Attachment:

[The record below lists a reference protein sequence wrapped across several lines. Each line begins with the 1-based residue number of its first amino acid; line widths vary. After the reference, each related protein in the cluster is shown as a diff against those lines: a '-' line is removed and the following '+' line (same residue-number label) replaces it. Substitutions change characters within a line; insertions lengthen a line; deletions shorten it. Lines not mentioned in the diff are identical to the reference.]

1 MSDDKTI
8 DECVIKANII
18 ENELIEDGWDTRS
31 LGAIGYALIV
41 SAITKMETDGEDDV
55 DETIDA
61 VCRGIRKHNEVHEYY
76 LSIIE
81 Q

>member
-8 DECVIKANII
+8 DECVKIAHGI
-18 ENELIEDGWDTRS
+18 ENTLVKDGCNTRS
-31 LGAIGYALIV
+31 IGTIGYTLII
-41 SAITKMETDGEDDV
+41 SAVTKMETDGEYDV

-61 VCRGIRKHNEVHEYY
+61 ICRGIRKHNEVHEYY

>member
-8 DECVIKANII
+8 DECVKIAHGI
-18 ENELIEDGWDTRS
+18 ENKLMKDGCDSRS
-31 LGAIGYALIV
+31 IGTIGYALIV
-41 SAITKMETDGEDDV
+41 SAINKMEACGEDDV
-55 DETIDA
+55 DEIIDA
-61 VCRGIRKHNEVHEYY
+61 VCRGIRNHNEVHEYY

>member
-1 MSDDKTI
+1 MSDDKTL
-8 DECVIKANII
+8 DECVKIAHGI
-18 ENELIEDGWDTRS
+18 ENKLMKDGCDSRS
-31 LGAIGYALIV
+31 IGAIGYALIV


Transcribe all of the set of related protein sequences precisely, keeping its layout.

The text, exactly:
[The record below lists a reference protein sequence wrapped across several lines. Each line begins with the 1-based residue number of its first amino acid; line widths vary. After the reference, each related protein in the cluster is shown as a diff against those lines: a '-' line is removed and the following '+' line (same residue-number label) replaces it. Substitutions change characters within a line; insertions lengthen a line; deletions shorten it. Lines not mentioned in the diff are identical to the reference.]

1 MSDDKTI
8 DECVIKANII
18 ENELIEDGWDTRS
31 LGAIGYALIV
41 SAITKMETDGEDDV
55 DETIDA
61 VCRGIRKHNEVHEYY
76 LSIIE
81 Q

>member
-8 DECVIKANII
+8 DECVKIAHGI
-18 ENELIEDGWDTRS
+18 ENTLVKDGCNTRS
-31 LGAIGYALIV
+31 IGTIGYTLII
-41 SAITKMETDGEDDV
+41 SAVTKMETDGEYDV

-61 VCRGIRKHNEVHEYY
+61 ICRGIRKHNEVHEYY

>member
-8 DECVIKANII
+8 DECVKIAHGI
-18 ENELIEDGWDTRS
+18 ENKLMKDGCDSRS
-31 LGAIGYALIV
+31 IGTIGYALIV
-41 SAITKMETDGEDDV
+41 SAINKMEACGEDDV
-55 DETIDA
+55 DEIIDA
-61 VCRGIRKHNEVHEYY
+61 VCRGIRNHNEVHEYY

>member
-1 MSDDKTI
+1 MSDDKTL
-8 DECVIKANII
+8 DECVKIAHGI
-18 ENELIEDGWDTRS
+18 ENKLMKDGCDSRS
-31 LGAIGYALIV
+31 IGAIGYALIV